Greg Walloch on Eat Your Words: “L.A. audiences don't seem to actually eat very much food, so they might as well come to a show where they can hear all about it.”

At Greg Walloch's Eat Your Words , stories need to adhere to a food or meal theme. At the Oct. 3 show, Walloch, who has cerebral palsy, hysterically confessed his Freegan exploits, which involved going through dumpsters in New York City, resulting a — ahem — bleeding rectum. At the midpoint of the show, he brought up burgeoning, vegetarian-friendly chefs Sergio Perera and Jacob Kear of The Amalur Project, who briefly discussed their eclectic pop-up restaurant.

Meanwhile, Alex Alexander's The P.E.Z. Show hosts TV writers emoting about comical occurrences in their lives. She also tries to put a thematic spin on the food after the show. One performance she hosted in recent months centered around school, and she served up cafeteria-style food like pizza and fruit cocktail.

And Don't Tell My Mother!, in addition to showcasing particularly embarrassing stories, plays like a variety show, complete with a house band and a finger-snappin' theme song reminiscent of a '90s sitcom, with the occasional drag queen (i.e. Courtney Act) breaking out into song during a story.

“We're a community that supports each other, but I feel like it's competitive for audiences. There's over 40 shows and they all have a different flavor,” says Alexander, who captivated the crowd during P.E.Z. with a story about her ex-husband falling for a lesbian.

Up next: East coast vs. west coast storytelling

Finkelstein, an Emmy-nominated writer for The Ellen DeGeneres Show who is behind The Moth's presence here in town (it skipped the festival this year), points out that one divide in the storytelling scene is between the shows where you read a story, and shows — like The Moth — where you don't have notes.

Finkelstein explains that if the performer reads from notes, “you can get non-performer writers who write magazine articles and books, who feel comfortable to read, but don't feel comfortable getting on stage with a mike,” says Finkelstein about essay shows, “It's a different pace.” For instance, in the festival, RISK! and Quote Unquote didn't involve reading off of notes, while Don't Tell My Mother! and P.E.Z. did (Eat Your Words involved both).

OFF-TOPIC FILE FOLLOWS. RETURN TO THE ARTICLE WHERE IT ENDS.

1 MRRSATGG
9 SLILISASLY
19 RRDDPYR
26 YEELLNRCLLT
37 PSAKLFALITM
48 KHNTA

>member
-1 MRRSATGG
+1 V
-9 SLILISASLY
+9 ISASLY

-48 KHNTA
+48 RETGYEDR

Finkelstein, who started off in New York, also mentioned the distinction between the east coast and west coast storytellers. “While there's more professionals out here in any given show, in New York half of the performers are cops, steelmakers, secretaries or firemen, which brings another dynamic to a storytelling show versus one that has a lineup of comedians,” he says.

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Even at respected shows, there is such a thing as a bad storyteller, i.e. the gentleman at Eat Your Words who rambled his way through his set, trying to find the point as he described his father's physical ailments and his mother's tendency to overcook on Jewish holidays. The best stories are edited and polished. Finkelstein, who also teaches storytelling, says, “I teach storytellers to weed out their tangents and to get them to arc.”

For Levy, great storytellers harness their vulnerability. Sincerity goes a long way in making the most outrageous and/or blue incident believable. “To be a great storyteller means you're gonna tell me something you wouldn't normally share with me at a cocktail party. If you share it [onstage], I see your own calamity and I get to feel my own connection,” she says. “But it's not about shocking or embarrassing yourself. That's not cathartic.”